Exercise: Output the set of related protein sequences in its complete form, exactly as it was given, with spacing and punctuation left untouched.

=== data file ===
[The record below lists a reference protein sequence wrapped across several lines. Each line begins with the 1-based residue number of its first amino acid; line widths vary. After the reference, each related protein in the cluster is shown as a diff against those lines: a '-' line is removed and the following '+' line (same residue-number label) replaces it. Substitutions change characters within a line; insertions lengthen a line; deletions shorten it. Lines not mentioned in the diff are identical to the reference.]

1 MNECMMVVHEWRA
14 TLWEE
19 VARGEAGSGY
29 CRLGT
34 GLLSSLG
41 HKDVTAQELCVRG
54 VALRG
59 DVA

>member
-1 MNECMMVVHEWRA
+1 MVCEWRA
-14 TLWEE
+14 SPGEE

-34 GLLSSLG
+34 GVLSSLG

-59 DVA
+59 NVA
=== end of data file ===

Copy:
[The record below lists a reference protein sequence wrapped across several lines. Each line begins with the 1-based residue number of its first amino acid; line widths vary. After the reference, each related protein in the cluster is shown as a diff against those lines: a '-' line is removed and the following '+' line (same residue-number label) replaces it. Substitutions change characters within a line; insertions lengthen a line; deletions shorten it. Lines not mentioned in the diff are identical to the reference.]

1 MNECMMVVHEWRA
14 TLWEE
19 VARGEAGSGY
29 CRLGT
34 GLLSSLG
41 HKDVTAQELCVRG
54 VALRG
59 DVA

>member
-1 MNECMMVVHEWRA
+1 MVCEWRA
-14 TLWEE
+14 SPGEE

-34 GLLSSLG
+34 GVLSSLG

-59 DVA
+59 NVA